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Re: Problem with PFE approach [Was: Faster compilation speed]
- From: "Timothy J. Wood" <tjw at omnigroup dot com>
- To: Stan Shebs <shebs at apple dot com>
- Cc: Devang Patel <dpatel at apple dot com>, Mike Stump <mrs at apple dot com>, gcc at gcc dot gnu dot org
- Date: Mon, 19 Aug 2002 08:52:22 -0700
- Subject: Re: Problem with PFE approach [Was: Faster compilation speed]
On Monday, August 19, 2002, at 07:05 AM, Stan Shebs wrote:
It sounds to me like you're favoring a revival of the old NeXT system
of precomps that were systemwide and and per-include file. That
even after years of tuning and tweaking, tended to top out at about 4X
speedup, while PFE precomps are at 6X after just a few months of work.
(Admittedly, the NeXT scheme is based on a separate preprocessor, which
limits its effectiveness.)
I'm not really in favor of exactly the approach NeXT took. Instead,
I'm in favor of the compiler and IDE precompiling EVERY header that
gets seen (ok, maybe not every one, but all the ones that make sense
for some reasonable value of 'sense'). Also, these headers should be
cached in the person's build directory.
So, just like you have a .o cached for a .c file, you should have a
.p file cached for a .h file (or whatever suffix).
Hopefully this would be faster than the NeXT implementation due to
(a) hitting more headers and (b) being integrated into the compiler
proper instead of as a split preprocessor as you say.
Additionally, this fixes the invalid precomps problem that NeXT had
(since each user will end up caching their own precomp for the system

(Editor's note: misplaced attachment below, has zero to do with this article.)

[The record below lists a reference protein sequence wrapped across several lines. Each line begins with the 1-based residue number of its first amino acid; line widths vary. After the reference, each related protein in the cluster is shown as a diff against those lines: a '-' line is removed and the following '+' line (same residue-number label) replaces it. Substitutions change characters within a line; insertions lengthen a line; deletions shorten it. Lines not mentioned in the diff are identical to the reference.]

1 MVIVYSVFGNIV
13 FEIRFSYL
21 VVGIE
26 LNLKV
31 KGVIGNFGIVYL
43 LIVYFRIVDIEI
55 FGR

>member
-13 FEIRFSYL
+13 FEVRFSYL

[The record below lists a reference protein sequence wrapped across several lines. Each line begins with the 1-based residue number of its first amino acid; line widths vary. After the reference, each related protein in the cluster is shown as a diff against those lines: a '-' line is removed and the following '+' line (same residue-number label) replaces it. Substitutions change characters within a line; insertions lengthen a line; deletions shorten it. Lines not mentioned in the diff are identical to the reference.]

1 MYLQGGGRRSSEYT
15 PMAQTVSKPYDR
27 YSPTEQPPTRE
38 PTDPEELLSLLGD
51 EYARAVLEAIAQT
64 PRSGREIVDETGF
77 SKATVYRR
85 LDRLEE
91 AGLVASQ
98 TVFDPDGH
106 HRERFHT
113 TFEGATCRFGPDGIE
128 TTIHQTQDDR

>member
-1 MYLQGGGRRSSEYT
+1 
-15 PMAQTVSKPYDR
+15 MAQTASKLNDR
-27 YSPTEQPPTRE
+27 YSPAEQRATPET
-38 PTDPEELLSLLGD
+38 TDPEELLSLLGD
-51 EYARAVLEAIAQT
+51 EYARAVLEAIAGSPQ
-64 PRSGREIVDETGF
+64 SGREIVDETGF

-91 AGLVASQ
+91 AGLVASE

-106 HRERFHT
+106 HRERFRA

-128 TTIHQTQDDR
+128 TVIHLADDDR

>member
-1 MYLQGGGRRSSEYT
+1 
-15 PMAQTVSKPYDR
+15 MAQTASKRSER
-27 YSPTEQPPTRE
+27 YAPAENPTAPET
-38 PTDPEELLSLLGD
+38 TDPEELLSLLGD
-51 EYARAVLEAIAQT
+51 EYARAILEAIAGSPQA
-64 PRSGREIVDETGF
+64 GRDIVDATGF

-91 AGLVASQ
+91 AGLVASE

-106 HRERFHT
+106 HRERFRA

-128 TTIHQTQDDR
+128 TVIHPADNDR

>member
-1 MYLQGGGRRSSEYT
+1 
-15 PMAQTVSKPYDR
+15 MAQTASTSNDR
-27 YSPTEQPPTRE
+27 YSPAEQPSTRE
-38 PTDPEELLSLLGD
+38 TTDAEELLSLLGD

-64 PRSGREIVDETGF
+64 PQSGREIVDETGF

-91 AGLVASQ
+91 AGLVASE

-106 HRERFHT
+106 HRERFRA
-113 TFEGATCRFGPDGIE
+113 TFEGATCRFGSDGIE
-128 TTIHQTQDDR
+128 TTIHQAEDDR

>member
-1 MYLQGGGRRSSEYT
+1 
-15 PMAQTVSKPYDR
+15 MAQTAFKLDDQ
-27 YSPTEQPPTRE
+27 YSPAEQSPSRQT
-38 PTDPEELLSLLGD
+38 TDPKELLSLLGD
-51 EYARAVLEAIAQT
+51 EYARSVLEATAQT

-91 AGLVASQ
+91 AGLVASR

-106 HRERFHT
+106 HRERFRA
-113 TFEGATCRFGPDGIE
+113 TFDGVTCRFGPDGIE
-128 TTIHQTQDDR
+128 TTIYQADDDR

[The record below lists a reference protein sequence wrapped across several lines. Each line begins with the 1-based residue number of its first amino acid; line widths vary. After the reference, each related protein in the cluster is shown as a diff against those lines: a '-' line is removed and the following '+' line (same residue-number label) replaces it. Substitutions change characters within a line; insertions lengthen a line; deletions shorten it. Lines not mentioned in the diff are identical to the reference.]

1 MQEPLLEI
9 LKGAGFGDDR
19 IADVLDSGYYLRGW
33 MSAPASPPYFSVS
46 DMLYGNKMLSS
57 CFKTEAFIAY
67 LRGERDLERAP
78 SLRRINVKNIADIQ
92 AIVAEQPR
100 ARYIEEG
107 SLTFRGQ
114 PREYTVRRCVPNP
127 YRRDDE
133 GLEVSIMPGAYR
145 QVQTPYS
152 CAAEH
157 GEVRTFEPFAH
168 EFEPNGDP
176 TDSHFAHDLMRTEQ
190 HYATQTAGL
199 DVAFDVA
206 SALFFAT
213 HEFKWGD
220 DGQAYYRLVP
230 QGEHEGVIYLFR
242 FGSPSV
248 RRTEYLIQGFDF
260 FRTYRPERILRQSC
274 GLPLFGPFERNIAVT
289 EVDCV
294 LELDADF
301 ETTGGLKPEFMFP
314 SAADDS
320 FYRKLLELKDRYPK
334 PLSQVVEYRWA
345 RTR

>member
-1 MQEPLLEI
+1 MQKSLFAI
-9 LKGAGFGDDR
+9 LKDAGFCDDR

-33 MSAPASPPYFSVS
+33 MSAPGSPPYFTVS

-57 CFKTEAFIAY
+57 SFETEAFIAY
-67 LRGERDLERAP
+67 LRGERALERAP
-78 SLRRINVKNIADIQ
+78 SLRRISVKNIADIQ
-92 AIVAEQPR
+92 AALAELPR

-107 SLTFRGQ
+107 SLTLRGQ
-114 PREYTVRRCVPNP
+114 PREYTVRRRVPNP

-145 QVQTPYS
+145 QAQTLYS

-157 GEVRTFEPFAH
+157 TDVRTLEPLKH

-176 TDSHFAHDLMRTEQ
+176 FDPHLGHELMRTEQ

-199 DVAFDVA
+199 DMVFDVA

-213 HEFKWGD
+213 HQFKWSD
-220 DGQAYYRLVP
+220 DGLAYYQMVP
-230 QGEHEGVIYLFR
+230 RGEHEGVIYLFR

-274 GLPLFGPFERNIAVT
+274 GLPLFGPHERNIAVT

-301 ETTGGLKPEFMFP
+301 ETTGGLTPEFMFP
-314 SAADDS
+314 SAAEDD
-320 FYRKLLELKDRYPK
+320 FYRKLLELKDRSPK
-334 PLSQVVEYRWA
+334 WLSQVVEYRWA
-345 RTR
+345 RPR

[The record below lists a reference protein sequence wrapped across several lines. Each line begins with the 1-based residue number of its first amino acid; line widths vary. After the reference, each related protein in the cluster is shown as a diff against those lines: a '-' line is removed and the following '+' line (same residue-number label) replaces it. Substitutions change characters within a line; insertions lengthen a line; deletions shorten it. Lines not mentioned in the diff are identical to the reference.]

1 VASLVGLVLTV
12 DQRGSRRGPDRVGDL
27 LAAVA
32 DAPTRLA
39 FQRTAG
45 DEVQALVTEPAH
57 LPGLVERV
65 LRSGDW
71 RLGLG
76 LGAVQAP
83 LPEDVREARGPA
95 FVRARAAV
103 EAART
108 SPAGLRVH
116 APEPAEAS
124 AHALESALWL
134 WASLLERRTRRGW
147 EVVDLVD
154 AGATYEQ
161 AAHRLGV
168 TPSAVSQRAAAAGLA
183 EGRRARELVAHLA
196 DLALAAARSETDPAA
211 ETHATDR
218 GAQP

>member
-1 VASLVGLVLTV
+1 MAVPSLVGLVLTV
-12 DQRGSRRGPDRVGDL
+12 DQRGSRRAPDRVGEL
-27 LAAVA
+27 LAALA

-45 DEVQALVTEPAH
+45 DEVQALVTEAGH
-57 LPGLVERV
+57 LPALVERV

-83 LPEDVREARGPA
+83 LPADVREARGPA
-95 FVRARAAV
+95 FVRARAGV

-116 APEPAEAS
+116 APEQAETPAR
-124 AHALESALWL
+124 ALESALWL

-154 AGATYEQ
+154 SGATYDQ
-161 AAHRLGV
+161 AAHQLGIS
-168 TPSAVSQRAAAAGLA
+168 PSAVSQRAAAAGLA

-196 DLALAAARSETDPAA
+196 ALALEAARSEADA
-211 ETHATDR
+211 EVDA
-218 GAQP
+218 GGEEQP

headers when they build their project).
Of course, the big problem I see with my suggestion is that you'd
potentially end up with a huge number of precompiled header files. You
could limit this by only precompiling headers that were included in an
actual source file. But, this would mean that if A.h and B.h both
include C.h and [AB].h are included in some source file, both would
contain a copy of C.h. This would use extra space on disk (and you'd
have to be able to skip spurious duplicate includes)
Yes, I'm amazingly happy with PFE so far. It is definitely a
But as a practical thing, a 6X speedup in the compiler so radically
changes what you can do day-to-day, that it's worth some effort and
some process change to accommodate it. CW precomps have all the flaws
you're pointing out, and yet CW users are pretty happy with it; by
editing their prefix file, they can adjust their one precomp to include
more or fewer of their own headers, depending on whether a header is
stable or not, and can do this at any point during development.
Sometimes the compiler will do too much recompiling, but who cares if
it only takes a minute to completely rebuild a big project?
I wonder if the CW users have just gotten used to the broken
dependency checking -- I'm guessing they are more 'resigned and mostly
content' than 'happy' :)
At any rate, I'll be most happy with PFE if the dependency checking
in ProjectBuilder remains as it is (i.e., the PFE is assumed to be a
#included file for the purposes of dependency). Again, PFE is a major
improvement (as I'm sure you know better than most).